I don't know why the MT7s get all the press; I've had so much better luck with MT5s. The MT5 lever is metal and the caliper is identical to the 7. I've got one MT5 that hasn't even been bled in about 3 years now and still feels perfect. The MT5 can be found for pretty cheap if you look around too.

 

There has never been an aluminium MT5 lever. The body is made from Carbotecture, the lever blade is aluminium.

The lever body in the MT7 is made from Carbotecture SL, the lever blade is aluminium. 

It's a pretty good "plastic" too.

coZsBxX.jpg

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Those stats, even if true mean nothing in the real world when they're using it to make brake levers that get knocked about and hit the floor, I've seen more breakages and accidents caused by Magura's plastic levers than just about every other brake combined in the last 20 years, who even buys modern HS33s? They're shit, all their products went downhill since they replaced aluminium with plastic (it's plastic with a fancy name) like their turbo pad wear adjuster (a screw).

Edited by LEON

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Shimano man myself. ZEE on the front with EBC red pads. Saint M810 on the back (fingers crossed it lasts a while longer!) with the same pads (or are they TrialTech, cant remember)

The one thing I like about the Shimanos is the pad clearance. They run a "servo wave" arrangement where the lever pull ratio "ramps up" as you pull, supposedly delivering more power the more you pull it. #1 Essentially this means the pads are able to sit further away from the disc...Unlike the Maguras, where, I've been told, that any slight bend in the rotor creates pad rub. #2 Essentially this means, if you side hop to the left, yer f**ked. Especially if you're @Rory Semple

Edited by Ross McArthur
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8 hours ago, LEON said:

plastic plastic plastic

Whether you dislike them for objective reasons or a personal prejudice, that's totally fine.
However:

It is not plastic.

It's fine to not like them, but please stop spreading misinformation.
'04 HS11s were plastic. I'd be impressed (and a little worried) if you can't tell the difference in feel/performance between them and the newer brakes.

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It really doesn't matter if it's plastic or not. The point is their products have gone massively downhill since they started using it, I've felt them/seen them flex, I've seen lever blades snap from a little knock, I've seen lever blades come loose and fall out of the body, Matty Turner uses and elastic band to stop his £200 brake falling apart, I've seen several others pick up stones and smash theirs back in after they've fallen out. I never said they weren't powerful, but I don't think anyone can deny the levers are built like crap. I've never heard a single caliper complaint, funnily enough they don't feature this revolutionary new material.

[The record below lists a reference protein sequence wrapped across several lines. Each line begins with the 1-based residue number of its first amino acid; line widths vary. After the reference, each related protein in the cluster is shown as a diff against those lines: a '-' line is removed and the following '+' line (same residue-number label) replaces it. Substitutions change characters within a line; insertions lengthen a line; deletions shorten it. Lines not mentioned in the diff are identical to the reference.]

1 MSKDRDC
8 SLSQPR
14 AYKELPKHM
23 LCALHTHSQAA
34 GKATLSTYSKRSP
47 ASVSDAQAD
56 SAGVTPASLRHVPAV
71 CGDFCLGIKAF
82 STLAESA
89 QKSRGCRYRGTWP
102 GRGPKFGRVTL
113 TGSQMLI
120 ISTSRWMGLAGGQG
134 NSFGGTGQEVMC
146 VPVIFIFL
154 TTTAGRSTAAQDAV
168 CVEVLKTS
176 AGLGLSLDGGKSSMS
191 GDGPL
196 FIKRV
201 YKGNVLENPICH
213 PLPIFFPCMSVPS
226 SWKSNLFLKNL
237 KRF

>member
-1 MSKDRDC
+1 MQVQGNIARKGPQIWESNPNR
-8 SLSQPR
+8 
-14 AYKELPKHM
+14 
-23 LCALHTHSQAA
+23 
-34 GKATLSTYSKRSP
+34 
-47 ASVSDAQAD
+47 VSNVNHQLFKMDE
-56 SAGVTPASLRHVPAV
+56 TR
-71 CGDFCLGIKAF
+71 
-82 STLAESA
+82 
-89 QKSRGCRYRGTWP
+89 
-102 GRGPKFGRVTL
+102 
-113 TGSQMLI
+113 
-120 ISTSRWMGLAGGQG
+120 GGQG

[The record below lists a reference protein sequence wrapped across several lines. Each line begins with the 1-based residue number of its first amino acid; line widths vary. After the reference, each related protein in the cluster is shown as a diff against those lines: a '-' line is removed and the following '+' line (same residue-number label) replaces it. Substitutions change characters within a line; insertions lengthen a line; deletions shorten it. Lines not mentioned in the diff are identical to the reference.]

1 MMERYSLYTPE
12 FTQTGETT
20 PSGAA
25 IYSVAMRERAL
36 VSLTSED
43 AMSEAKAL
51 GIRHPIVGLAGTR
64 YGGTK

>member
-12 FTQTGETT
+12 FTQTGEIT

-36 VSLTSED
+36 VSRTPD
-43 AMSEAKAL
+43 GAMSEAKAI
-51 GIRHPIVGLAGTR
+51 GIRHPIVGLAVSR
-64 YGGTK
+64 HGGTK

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I've not even alluded to commenting on their performance, let alone defended it.

It does matter what you call it.

You can use the proper identifier to say "this material is even worse than plastic".

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2 hours ago, Ross McArthur said:

. #1 Essentially this means the pads are able to sit further away from the disc...Unlike the Maguras, where, I've been told, that any slight bend in the rotor creates pad rub. #2 Essentially this means, if you side hop to the left, yer f**ked. Especially if you're @Rory Semple

I would definitely agree about there being an issue with pad clearance (although it wouldn’t be if I was better at sidehops)

They have some pretty impressive stopping power although the lever feel took a few rides to get fully used to. The lever may be metal but there is still a slight amount of flex in the lever body.

Picture attached is an example of my questionable sidehop technique.

77E59D33-3623-4615-A9FB-E7B616ABD975.jpeg

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I’ve made the experience, that the hope mountain bike brakes (e4) feel not as strong as the trial zone, mt5 or shimano xt.

I know that the mt7 has around 8 per cent more power than the mt5, but I don’t know with which lever option (Hc3, two-finger, ...). But I think it’s cheaper to use better pads or a bigger disk.

In our local trial club some kids broke their magura levers. The hope race lever is very solid and we have no big issues with them until now. But I have to clean and grease the lever with link regularly to avoid creaking noises.

I really like magura disks, because they are thicker than disks from other manufacturers.

In Germany its actually very popular among mountainbikers to combine the magura calipers with levers from shimano or formula. And if you don’t care about money, you can use a trickstuff lever. That combination is the strongest brake you could actually have (keyword: shigura, trigura).

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5 hours ago, Lucky124 said:

 

I really like magura disks, because they are thicker than disks from other manufacturers.

 

I was going to mention this too. I tend to go for the known thicker discs to get faster pad contact and less lever travel. I like my levers to bite quick and at the same distance away from the bar, so as to not contact the back of my middle finger. Obviously there's tool assisted lever adjusters there to fine tune too.

SHIMANO.

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If we are talking about cheap shimano setup, what's better ZEE(used) or SLX/XT/XTR (used)?

Because I see them for same price from time to time.

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Used or not, the ZEE has two extra pots over the others you have listed. So on paper the ZEE would be the obvious choice.

Did someone Hiiiiiiiiiya!! your common sense?

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Been using mt5 since April 2016. Not broken once, they have taken some knocks but not many, pad clearance is shit, modulation is shit, but they just seem to work. And the power is really good. I wouldn't run mt7 they literally fall apart.